Mansions, flashy cars, and lavish jewelry are just some of the luxury items on which Egypt's former first family enjoyed spending their vast wealth. On Wednesday, an Egyptian court found that at least some of that money came from Egypt's public funds, and fined the Mubarak family $2.98 million, in addition to repaying over $17 million.
"The court orders Mohamed Hosni Mubarak to be sent to jail for three years," said Judge Osama Shaheen as Mubarak looked on from a cage flanked by his sons, who were sentenced to four years in jail on the same charges.
An investigative report by Egypt's Mada Masr news site detailed how the funds were embezzled by the Mubarak family, who claimed the money was being used for maintenance of telecommunication centers, while spending it on their private residences.
The state's main witness for the case was Amr Khedr, a former military officer turned "presidential residences supervisor for architectural affairs," who turned over photocopies he had made over the years that showed original and forged receipts for the Mubaraks.
The report in Mada Masr details how Egypt's public funds were used to pay for the extravagant lifestyle of the Mubarak family. Hosni Mubarak's sons, Gamal and Alaa, spent millions renovating their personal villas, while his wife, Suzanne Mubarak, expensed a private office in City Stars Intercontinental hotel and mall. Jacuzzi pools in the Mubarak's Heliopolis residence, a roof elevator used to service a satellite dish, and a lavish mausoleum were among other items paid for by Egypt's citizens.
The Mubarak family can still appeal the court's decision. It remained unclear whether the three years that Mubarak and his sons have already served in jail would count as time served, or if Mubarak would return to the army hospital where he has been living in recent months rather than Tora prison.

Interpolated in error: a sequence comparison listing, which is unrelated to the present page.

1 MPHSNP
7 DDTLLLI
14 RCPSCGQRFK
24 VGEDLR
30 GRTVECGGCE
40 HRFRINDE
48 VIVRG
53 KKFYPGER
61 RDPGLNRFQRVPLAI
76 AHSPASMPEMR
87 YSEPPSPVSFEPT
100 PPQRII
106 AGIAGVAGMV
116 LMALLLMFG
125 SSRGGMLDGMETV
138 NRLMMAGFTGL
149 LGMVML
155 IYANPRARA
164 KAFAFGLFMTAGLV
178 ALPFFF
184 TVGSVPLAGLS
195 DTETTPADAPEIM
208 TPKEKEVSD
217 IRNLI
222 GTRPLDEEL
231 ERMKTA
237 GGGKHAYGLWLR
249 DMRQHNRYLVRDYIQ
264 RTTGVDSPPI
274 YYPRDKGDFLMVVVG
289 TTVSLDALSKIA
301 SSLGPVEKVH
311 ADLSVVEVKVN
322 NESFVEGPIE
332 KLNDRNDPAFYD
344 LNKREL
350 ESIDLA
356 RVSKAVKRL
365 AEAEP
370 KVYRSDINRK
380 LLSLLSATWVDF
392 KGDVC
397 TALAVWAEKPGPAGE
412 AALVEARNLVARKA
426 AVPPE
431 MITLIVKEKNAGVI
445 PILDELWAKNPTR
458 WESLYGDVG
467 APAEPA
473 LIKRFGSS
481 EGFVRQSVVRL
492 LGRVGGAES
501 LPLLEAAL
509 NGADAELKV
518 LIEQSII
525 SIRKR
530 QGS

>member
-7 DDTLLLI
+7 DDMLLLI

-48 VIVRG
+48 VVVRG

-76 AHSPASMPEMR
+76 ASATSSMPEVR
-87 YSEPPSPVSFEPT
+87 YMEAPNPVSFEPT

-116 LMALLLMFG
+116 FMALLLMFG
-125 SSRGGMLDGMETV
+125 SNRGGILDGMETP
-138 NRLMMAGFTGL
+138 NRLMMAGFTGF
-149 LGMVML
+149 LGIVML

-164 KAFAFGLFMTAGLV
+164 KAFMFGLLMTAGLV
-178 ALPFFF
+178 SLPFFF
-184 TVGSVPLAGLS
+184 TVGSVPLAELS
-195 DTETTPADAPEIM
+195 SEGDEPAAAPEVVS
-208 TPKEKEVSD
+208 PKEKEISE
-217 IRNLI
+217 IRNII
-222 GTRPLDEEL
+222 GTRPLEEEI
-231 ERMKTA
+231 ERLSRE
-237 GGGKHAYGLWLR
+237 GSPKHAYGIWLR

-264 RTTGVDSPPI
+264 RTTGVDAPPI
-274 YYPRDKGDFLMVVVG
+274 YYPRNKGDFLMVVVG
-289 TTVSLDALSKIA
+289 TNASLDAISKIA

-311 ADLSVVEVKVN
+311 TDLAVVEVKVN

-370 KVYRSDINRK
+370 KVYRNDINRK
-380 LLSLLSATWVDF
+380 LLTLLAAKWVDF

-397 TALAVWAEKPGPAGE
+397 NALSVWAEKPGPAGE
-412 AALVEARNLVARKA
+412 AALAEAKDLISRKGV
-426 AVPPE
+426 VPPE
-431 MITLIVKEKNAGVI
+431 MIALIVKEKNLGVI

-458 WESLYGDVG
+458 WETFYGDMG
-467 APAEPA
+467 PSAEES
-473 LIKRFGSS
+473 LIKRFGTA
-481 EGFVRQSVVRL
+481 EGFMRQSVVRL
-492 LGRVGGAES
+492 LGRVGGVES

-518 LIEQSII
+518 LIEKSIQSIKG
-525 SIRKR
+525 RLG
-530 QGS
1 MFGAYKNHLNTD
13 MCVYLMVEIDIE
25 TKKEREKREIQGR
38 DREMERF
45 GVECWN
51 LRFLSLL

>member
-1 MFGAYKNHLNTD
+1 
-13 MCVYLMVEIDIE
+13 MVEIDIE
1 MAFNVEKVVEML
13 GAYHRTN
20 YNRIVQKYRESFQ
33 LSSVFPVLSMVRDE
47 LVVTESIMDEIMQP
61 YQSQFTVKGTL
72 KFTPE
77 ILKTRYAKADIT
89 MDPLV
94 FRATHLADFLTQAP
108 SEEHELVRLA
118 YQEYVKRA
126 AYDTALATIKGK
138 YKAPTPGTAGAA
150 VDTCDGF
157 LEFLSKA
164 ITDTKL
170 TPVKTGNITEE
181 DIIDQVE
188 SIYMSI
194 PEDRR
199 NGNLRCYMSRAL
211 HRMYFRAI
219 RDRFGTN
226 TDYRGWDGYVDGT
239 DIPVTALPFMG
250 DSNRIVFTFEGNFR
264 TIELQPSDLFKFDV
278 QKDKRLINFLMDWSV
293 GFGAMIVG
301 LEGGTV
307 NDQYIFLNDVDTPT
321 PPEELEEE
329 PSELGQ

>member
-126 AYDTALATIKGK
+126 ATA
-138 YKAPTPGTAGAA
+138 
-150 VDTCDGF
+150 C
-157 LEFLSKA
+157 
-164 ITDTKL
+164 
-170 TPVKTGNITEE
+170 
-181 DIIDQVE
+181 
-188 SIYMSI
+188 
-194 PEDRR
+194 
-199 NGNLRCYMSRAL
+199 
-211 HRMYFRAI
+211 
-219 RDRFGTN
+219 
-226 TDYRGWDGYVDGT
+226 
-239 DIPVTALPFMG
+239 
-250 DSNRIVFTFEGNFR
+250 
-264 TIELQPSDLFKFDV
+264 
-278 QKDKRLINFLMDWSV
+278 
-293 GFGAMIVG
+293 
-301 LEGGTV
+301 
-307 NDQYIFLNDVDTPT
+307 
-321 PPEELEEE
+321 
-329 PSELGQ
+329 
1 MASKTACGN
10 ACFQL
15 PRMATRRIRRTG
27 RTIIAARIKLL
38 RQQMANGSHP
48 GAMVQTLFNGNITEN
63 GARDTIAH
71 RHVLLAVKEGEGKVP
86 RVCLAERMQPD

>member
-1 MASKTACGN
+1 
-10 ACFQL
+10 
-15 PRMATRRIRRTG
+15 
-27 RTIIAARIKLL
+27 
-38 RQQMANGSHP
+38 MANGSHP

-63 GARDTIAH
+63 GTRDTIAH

Analysts in Egypt said that many of the country's powerful businessmen still supported the Mubarak family, and that they were likely to pull strings to make sure that much of the Mubarak's wealth remains intact.
Aladdin Elaasar, author of The Last Pharaoh: Mubarak and the Uncertain Future of Egypt in the Obama Age, said the Mubaraks own several residences in Egypt, some inherited from previous presidents and the monarchy, and others he has built. He estimates that the family's exact holdings range from $40–70 million, with the exact figure unknown as much of it remains tucked away in overseas accounts.
Mubarak’s mansion in Sharm el-Sheikh is worth more than LE 40 million, according to Egyptian investigators.
Egyptian bloggers have written that Mubarak owns a fleet of over 950 cars. While he has never been photographed in his official car, Egyptian papers reported that he favors a BMW 7 series.
Among the Mubarak family's suspected holdings is this mansion in London's upscale Knightsbridge neighborhood. It was last sold for £8,750,000 in 2011.
Aides to Mubarak have also had accounts frozen. In June 2011, Spanish officials froze assets of more than $46 million in cash of Egyptian businessman Hussein Salem, one of Mubarak's closest aides.
Sheera Frenkel is a cybersecurity correspondent for BuzzFeed News based in San Francisco. She has reported from Israel, Egypt, Jordan and across the Middle East. Her secure PGP fingerprint is 4A53 A35C 06BE 5339 E9B6 D54E 73A6 0F6A E252 A50F
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